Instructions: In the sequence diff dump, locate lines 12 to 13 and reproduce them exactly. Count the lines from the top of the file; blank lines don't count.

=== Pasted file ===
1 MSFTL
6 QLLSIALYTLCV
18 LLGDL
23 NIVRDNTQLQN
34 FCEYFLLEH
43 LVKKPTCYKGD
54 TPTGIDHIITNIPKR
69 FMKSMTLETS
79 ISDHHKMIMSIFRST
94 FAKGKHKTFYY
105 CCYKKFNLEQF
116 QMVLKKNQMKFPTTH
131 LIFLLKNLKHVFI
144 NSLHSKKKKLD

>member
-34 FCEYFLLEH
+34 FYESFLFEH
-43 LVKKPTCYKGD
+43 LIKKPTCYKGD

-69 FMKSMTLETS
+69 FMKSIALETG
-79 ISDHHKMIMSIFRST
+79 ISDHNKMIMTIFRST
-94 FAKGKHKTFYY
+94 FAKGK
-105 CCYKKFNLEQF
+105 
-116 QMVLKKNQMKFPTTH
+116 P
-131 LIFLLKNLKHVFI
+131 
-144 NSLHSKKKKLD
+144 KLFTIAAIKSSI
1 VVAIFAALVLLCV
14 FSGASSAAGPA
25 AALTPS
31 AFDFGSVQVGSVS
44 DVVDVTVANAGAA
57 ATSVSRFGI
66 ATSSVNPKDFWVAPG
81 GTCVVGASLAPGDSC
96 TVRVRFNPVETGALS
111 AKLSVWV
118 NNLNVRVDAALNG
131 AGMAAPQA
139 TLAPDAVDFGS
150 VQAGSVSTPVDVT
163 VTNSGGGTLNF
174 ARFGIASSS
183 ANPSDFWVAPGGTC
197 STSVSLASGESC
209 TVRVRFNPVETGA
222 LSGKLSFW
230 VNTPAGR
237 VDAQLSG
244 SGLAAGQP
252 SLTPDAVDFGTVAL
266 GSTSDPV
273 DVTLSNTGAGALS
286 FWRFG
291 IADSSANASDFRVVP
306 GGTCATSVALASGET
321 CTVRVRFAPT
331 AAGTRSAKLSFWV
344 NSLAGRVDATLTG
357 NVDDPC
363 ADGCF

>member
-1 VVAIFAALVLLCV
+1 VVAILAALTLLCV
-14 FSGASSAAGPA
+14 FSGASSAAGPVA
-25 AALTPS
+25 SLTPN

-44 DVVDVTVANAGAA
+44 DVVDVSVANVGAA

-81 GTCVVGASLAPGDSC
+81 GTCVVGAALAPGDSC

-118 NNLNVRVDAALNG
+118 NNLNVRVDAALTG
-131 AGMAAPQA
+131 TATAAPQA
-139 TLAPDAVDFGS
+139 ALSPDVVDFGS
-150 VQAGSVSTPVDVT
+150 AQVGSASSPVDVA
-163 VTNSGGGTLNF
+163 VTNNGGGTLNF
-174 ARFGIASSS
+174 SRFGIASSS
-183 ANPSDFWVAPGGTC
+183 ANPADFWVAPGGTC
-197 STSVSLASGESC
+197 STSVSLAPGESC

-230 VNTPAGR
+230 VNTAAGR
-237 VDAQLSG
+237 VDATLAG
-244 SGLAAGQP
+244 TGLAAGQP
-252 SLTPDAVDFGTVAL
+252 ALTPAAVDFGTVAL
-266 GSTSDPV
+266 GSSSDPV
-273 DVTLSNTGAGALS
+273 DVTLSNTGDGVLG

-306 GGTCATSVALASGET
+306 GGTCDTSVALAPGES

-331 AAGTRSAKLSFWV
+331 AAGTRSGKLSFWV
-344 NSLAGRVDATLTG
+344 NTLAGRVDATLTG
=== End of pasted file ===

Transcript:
116 QMVLKKNQMKFPTTH
131 LIFLLKNLKHVFI